Model(ing) Privacy: Empirical Approaches to Privacy Law & Governance
65 Pages Posted: 27 Jun 2018 Last revised: 17 Mar 2019
Date Written: June 7, 2018
Privacy can be difficult for people to conceptualize, including for the policymakers charged with designing, interpreting, and enforcing privacy law. In both consumer privacy law and Fourth Amendment jurisprudence, the privacy protections afforded to individuals are shaped by the ability of governmental decision-makers to assess privacy preferences, expectations and behaviors, which they are rarely in a position to do accurately. But while policymakers can have a hard time understanding the subtle factors influencing privacy decision-making or parsing seemingly contradictory privacy incentives, it is an area where new empirical approaches have begun to excel. Researchers have used empirical techniques like machine learning, natural language processing, and crowdsourcing to explain the complexities of privacy decision-making, and to illustrate the nuances of privacy preferences, expectations, and behaviors that many opinion surveys often fail to grasp. Recent work has focused on eliciting privacy norms through the use of crowdsourcing; modeling individual privacy preferences and expectations using machine learning; extracting necessary information from privacy policies through the use of natural language processing; modeling AI assistants based on context and user preferences to predict (or nudge) future user decisions; and creative combinations thereof. Modeling privacy preferences, expectations and behavior can provide judges, regulators, and legislators with a more accurate and nuanced sense of privacy norms for future cases and policy discussions. Encouraging the implementation of proactive privacy tools, such as automated annotation of privacy policies and nudging assistants, can help bridge the gap separating user expectations, user behavior, and how both are understood under existing laws. While the use of this research in privacy law and policy cannot fundamentally transform the structural flaws that skew regulators’ perceptions of societal norms, it can at least correct the worst of those excesses, and facilitate policy that reflects how people actually think about privacy in the modern age.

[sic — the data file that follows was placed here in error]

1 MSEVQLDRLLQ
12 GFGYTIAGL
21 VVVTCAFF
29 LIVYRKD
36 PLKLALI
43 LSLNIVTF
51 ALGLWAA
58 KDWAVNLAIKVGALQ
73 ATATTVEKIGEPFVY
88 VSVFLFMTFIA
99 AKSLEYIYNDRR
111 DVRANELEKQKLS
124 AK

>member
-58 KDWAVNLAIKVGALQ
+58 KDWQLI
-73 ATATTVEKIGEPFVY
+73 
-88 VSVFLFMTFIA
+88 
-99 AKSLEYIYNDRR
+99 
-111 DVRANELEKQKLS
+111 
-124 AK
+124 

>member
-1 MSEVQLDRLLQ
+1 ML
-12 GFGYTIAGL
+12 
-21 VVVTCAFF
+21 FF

Keywords: privacy, consumer protection, Fourth Amendment, law, artificial intelligence, behavioral economics, regulation, administrative law, technology
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